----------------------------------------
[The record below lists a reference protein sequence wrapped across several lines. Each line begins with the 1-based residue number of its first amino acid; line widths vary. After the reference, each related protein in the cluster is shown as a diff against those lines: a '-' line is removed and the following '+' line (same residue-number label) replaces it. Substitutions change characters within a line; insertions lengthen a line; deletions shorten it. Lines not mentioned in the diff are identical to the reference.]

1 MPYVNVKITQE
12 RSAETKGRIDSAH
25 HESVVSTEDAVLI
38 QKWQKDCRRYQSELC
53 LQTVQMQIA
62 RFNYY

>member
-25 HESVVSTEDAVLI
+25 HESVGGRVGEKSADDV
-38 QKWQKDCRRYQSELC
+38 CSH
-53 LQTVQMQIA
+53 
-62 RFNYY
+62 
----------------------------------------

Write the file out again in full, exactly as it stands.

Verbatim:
[The record below lists a reference protein sequence wrapped across several lines. Each line begins with the 1-based residue number of its first amino acid; line widths vary. After the reference, each related protein in the cluster is shown as a diff against those lines: a '-' line is removed and the following '+' line (same residue-number label) replaces it. Substitutions change characters within a line; insertions lengthen a line; deletions shorten it. Lines not mentioned in the diff are identical to the reference.]

1 MPYVNVKITQE
12 RSAETKGRIDSAH
25 HESVVSTEDAVLI
38 QKWQKDCRRYQSELC
53 LQTVQMQIA
62 RFNYY

>member
-25 HESVVSTEDAVLI
+25 HESVGGRVGEKSADDV
-38 QKWQKDCRRYQSELC
+38 CSH
-53 LQTVQMQIA
+53 
-62 RFNYY
+62 